Federal trademark registration confers a number of important advantages. In fact, the 1946 Lanham Act that created the registration system never anticipated the benefits modern trademark registrants enjoy. Some examples include trademark control on Amazon’s Brand Registry, preferential status in domain name disputes and the presumptive owner status in dealing with infringing advertising through Google’s trademark infringement system.
What has never changed is the importance of trademark protection. The most valuable asset of a company is often its brand. Unlike other assets that depreciate with time, properly maintained trademarks may increase in value. Smith & Hopen® is an AV-rated intellectual property law firm based in Tampa Bay, Florida with over 20+ years experience in the federal trademark process. We protect billions of dollars in assets and goodwill through the federal trademark system.
The Lanham Act provides indispensable advantages to brand owners with federal trademark registrations. Moreover, these advantages include national rights, incontestability, enhanced remedies, presumption of validity, constructive notice, federal court access and importation protection.
Federal registration provides the legal effect of having using the trademark in all 50 states and U.S. territories at the time of filing. This priority claim overrides later common law usage.
Few things in the law can earn the moniker of “incontestable” but most registrations can achieve this which removes many important defenses to infringement claims. Significantly, this is one of the very few circumstances where statutory law permits quiet title of an intellectual property asset. Accordingly, this may be one of the most important long-term advantages of federal trademark registration.
Trademark registration confers enhanced recovery options. In addition, the registration helps significantly in domain name disputes and administrative handling of brands by Amazon, Google and Facebook.
Registered trademarks are presumed valid and provide evidence of seniority. Accordingly, there is greater leverage in asserting trademark rights as a plaintiff when the burden shifts to the alleged infringing defendant.
Ignorance is not a defense to a federally registered trademark. Once registered, all infringers have “constructive” notice of its existence. In other words, the presence of a registered trademark in the USPTO database often prevents a potentially innocent infringer from unknowingly adopting the registered trademark.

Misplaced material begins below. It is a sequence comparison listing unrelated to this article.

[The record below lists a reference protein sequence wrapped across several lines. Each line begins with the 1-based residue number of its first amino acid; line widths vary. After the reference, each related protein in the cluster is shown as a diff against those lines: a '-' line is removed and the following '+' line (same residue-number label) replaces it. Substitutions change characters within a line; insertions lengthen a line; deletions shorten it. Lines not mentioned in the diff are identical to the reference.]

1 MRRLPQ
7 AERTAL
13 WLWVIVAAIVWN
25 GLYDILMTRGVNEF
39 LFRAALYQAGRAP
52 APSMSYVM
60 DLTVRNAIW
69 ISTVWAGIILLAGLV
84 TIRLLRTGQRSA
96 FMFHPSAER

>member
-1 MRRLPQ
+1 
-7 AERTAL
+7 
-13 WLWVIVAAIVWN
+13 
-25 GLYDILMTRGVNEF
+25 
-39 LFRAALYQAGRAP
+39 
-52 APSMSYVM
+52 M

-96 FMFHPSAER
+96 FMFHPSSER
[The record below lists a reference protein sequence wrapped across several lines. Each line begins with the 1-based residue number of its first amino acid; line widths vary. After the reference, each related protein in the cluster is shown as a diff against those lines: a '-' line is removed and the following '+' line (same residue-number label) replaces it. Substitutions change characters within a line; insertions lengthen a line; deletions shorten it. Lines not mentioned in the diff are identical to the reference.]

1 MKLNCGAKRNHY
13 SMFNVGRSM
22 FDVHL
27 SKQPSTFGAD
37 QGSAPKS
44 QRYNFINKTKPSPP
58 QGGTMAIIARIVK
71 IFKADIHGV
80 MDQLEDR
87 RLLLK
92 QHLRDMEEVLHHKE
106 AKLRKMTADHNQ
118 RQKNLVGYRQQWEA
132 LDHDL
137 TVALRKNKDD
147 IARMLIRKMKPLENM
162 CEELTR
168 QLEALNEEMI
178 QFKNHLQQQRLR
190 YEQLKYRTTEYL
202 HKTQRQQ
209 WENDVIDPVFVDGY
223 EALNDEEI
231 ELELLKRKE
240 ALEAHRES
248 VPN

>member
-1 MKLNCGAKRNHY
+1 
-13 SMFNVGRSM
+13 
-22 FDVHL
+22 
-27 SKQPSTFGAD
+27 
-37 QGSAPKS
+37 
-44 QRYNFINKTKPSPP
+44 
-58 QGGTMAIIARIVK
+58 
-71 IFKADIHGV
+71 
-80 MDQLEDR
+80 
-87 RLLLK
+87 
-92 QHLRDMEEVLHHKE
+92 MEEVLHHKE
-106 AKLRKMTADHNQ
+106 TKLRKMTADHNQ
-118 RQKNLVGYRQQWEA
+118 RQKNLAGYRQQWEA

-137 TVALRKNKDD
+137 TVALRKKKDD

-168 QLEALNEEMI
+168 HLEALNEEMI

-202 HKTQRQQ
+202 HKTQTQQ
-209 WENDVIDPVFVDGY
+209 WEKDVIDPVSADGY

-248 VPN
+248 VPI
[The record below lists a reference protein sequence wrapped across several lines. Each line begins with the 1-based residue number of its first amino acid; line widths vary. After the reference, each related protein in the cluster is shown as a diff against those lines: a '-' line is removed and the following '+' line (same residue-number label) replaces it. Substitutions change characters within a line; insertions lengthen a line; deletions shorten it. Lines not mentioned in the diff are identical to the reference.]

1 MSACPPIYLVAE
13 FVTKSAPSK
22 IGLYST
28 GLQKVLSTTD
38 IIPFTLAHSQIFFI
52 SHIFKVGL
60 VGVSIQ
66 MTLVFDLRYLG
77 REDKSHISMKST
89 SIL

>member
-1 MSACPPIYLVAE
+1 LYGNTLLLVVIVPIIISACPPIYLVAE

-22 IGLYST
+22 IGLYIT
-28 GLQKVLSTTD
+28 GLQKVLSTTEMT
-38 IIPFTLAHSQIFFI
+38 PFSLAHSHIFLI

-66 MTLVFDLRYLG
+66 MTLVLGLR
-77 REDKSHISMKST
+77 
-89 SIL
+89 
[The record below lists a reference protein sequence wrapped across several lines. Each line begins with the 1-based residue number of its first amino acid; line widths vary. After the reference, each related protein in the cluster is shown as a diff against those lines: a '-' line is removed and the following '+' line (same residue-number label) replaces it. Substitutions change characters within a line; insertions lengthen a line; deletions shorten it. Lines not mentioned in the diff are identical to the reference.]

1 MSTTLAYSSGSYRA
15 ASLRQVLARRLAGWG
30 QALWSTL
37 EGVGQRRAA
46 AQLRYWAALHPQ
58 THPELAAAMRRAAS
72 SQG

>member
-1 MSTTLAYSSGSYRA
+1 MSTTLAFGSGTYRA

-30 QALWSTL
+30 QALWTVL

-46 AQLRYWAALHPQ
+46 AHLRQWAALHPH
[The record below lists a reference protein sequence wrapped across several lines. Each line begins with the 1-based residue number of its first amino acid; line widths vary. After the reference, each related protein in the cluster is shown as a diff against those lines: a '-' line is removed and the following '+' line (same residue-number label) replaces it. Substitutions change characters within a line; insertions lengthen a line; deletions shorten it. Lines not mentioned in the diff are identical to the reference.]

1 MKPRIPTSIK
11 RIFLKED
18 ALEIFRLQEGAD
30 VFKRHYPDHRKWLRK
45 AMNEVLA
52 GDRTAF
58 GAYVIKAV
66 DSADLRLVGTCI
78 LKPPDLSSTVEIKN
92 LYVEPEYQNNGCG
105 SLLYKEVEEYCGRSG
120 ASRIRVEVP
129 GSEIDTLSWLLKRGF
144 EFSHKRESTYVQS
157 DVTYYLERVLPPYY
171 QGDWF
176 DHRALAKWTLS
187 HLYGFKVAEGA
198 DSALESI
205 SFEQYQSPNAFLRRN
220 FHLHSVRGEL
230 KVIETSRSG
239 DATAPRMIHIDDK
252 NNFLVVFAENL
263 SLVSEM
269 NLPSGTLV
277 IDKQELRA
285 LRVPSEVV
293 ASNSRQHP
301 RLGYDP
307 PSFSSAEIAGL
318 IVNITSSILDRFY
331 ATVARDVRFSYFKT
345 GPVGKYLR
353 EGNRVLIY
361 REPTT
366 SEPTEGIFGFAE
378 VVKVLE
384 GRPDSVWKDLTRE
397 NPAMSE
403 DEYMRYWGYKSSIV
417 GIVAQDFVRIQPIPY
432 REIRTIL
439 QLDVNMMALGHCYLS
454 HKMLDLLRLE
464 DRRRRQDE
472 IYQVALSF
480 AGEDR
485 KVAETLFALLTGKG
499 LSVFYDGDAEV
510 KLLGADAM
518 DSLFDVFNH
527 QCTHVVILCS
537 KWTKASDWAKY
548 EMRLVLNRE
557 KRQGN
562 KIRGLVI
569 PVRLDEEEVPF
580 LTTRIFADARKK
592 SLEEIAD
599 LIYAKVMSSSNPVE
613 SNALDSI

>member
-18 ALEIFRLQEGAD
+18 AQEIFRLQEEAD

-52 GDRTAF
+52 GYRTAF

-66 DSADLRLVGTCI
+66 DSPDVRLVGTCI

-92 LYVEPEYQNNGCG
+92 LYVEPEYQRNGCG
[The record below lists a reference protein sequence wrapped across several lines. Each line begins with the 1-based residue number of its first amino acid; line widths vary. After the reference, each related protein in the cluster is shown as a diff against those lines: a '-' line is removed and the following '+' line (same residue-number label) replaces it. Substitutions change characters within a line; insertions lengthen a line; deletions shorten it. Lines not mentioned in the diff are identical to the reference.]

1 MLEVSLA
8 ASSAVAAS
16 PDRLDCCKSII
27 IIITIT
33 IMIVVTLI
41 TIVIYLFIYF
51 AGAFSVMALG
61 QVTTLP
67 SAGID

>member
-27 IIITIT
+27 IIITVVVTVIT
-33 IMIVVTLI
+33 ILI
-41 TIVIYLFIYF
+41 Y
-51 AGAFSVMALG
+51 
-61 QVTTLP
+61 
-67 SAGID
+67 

Federal trademarks can be used to stop infringers through the Department of U.S. Customs and the International Trademark Commission (ITC). Bringing an ITC action typically requires legal counsel. However, the enforcement arm of the ITC is the law enforcement branch of U.S. Customs. Therefore, obtaining a “take” order from the ITC can be a dramatic advantage for a company holding a federal trademark registration.
Trademark infringement cases may be brought in either state or federal court when the mark is federally registered. Accordingly, the trademark registration owner (plaintiff) has more flexibility in selecting the best venue for the case.
A trademark registration can last indefinitely. However, there are a few requirements to maintain the registration. One requirement is that you continue to use the mark in commerce. The other main requirement is that you continue to renew the registration. If you do those things, and assuming your mark does not become genericized, your trademark registration can last indefinitely.
In fact, the oldest trademark registration in the United States dates back to 1884 and is owned by Samson Rope Technologies, Inc. Samson’s trademark is a combination of a design element and the word SAMSON. The registration covers the company’s “cords, lines, and ropes” products. You can see the trademark below.
Because Samson Rope Technologies has continued using its mark in commerce and continued renewing its registration, its registration is over 135 years old. It will be interesting to see how long this registration will last.
More information on renewals
You must renew your trademark registration between the 5th and 6th years after registration, another 5-6 years after that, and then every 10 years after that for as long as you use the mark. For each renewal, you must show the United States Patent and Trademark Office (USPTO) that you are continuing to use your mark in commerce. If you fail to file your renewal documents, your registration will go abandoned.